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Wall Street Journal, April 14, 2009 article


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MANAGEMENT   |   APRIL 14, 2009

Investors Diverge as Votes on Pay Near

As shareholders push for more say on executive pay, an early group of government-mandated pay votes by investors indicate the results may be messy.

At Regions Financial Corp., two big shareholder advisers have recommended support for the bank's pay plan, while a third is urging a "no" vote.

Meanwhile, two big pension funds oppose the plan, one citing concern over hefty severance packages and the other saying not enough pay was tied to performance. A third fund supports the plan, arguing that the bank's policies are improving.

Regions and several smaller banks seeking shareholders' views this week are among the roughly 400 recipients of federal bailout funds. They are required to give their holders an advisory vote on compensation, also known as "say on pay," as part of the February economic-stimulus package. The votes come amid outrage over big paychecks at lenders, and they precede votes in coming weeks at Citigroup Inc., Bank of America Corp. and American International Group Inc. Congress may extend the mandate to all public companies later this year.

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Shareholders already vote on executive pay in Britain, Australia, Sweden and the Netherlands. While those votes are also generally nonbinding, proponents say public pressure can help curb pay.

For big U.S. investors, the novelty of their role and the sheer number of pay plans involved are likely to result in heavy reliance on the three largest proxy advisers: RiskMetrics Group Inc., Glass, Lewis & Co. and Proxy Governance Inc. And those advisers evaluate pay plans differently.

RiskMetrics uses a detailed checklist to compile an overall assessment and is heeding client requests not to go "too easy" on bailout recipients, says Carol Bowie, director of its Center for Corporate Governance. Glass Lewis compares last year's pay levels with those of peers and looks at financial performance. The firm suggests "no" votes only for "pretty egregious" problems, says Chief Policy Officer Robert McCormick. And Proxy Governance considers pay versus performance over several years.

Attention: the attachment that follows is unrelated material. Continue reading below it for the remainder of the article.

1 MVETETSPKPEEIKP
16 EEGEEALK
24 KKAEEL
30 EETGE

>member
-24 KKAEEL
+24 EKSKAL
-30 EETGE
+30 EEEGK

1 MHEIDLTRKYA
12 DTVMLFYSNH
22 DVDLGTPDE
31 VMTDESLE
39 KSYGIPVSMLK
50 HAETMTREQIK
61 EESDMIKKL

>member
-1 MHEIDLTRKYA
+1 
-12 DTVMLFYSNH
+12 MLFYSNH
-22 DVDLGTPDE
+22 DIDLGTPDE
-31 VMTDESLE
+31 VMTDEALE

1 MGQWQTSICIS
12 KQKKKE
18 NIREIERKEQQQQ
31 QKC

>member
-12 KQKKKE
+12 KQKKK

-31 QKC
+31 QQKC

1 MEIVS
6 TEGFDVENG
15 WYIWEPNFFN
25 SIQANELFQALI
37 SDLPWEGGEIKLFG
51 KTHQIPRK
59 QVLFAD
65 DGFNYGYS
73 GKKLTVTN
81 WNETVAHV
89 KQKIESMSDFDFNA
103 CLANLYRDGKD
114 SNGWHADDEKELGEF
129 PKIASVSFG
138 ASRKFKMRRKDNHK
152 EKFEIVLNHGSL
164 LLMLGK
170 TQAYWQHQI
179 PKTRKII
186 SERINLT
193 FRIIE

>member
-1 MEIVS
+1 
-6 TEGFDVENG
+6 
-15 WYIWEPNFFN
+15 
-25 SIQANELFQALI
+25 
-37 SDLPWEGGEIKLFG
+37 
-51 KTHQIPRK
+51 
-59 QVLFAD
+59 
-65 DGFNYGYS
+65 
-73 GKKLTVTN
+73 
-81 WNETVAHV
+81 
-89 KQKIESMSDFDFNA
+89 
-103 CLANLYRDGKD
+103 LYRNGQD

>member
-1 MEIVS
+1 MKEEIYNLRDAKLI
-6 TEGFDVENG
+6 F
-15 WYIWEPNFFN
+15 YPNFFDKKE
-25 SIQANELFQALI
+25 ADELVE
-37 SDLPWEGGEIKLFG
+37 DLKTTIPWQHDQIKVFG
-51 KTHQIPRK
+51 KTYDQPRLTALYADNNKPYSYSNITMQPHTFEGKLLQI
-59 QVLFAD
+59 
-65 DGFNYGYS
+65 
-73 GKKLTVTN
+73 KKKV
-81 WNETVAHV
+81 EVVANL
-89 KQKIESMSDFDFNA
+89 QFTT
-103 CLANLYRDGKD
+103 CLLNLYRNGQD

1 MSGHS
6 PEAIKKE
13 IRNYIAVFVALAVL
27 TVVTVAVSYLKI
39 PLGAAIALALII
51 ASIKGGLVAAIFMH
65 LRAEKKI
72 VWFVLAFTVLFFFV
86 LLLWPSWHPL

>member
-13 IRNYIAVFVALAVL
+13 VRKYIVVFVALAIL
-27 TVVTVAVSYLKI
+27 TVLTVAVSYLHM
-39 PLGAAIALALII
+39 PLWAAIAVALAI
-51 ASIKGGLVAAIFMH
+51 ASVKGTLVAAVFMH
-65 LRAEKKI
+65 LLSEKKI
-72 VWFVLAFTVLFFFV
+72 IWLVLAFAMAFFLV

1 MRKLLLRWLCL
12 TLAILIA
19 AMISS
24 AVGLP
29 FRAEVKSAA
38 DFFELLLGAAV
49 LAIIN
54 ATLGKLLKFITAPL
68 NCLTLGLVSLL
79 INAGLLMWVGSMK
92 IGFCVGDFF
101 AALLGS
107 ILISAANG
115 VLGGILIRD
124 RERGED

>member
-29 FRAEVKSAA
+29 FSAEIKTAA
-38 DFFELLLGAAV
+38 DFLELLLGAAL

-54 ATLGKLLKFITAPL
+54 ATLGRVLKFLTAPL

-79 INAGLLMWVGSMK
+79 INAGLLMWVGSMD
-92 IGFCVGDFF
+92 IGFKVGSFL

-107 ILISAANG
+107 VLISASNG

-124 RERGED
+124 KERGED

The result: RiskMetrics and Glass Lewis are urging investors to support the Regions pay plan, while Proxy Governance recommends a "no" vote Thursday.

Regions, of Birmingham, Ala., took a $3.5 billion capital injection in November amid real-estate losses in Georgia and Florida. It later reported a $6.2 billion loss for the quarter ended Dec. 31. Its shares have also performed worse than those of its peers over the past five years, Proxy Governance says.

But Regions executives have benefited from a string of acquisitions, particularly the purchase of AmSouth Bancorp in 2006, Proxy Governance adds.

For example, CEO C. Dowd Ritter, who formerly headed AmSouth, got restricted stock valued at more than $12 million for staying at Regions in 2007, and Proxy Governance estimates Mr. Ritter's average compensation at $13.8 million a year over the past three years, 84% more than the pay at peers. Pension funds run by the United Brotherhood of Carpenters and Joiners and the American Federation of State, County and Municipal Employees are voting "no."

RiskMetrics, on the other hand, says the bank's pay practices are improving and deserve support. The Florida State Board of Administration, a pension manager, and mutual-fund firm Calvert Group Ltd. agree.

A Regions spokesman declined to comment on the proxy advisers' analyses.

Investors and advisers are also split at Valley National Bancorp and Lakeland Financial Corp., both of which are holding annual meetings Tuesday.

RiskMetrics says the banks' boards adjusted bonus criteria to give executives more money. "That sort of goal-post shifting is a huge concern for us," says Francis G. Coleman, executive vice president at investment manager Christian Brothers Investment Services.

The lenders' CEOs -- and other proxy advisers -- disagree. Valley National CEO Gerald Lipkin says that his board adjusted earnings targets to exclude things out of management's control, and that his pay -- about $2 million in 2008 -- is lower than that of his peers even though the stock of the Wayne, N.J., bank has performed better.

Lakeland CEO Michael Kubacki says his bank, which is based in Warsaw, Ind., reported its 21st consecutive profit increase last year, and the board rewarded executives for doing well in a tough year. "There's a context here that's being missed," says Mr. Kubacki, who got $663,000 in salary and bonus.

Write to Phred Dvorak at


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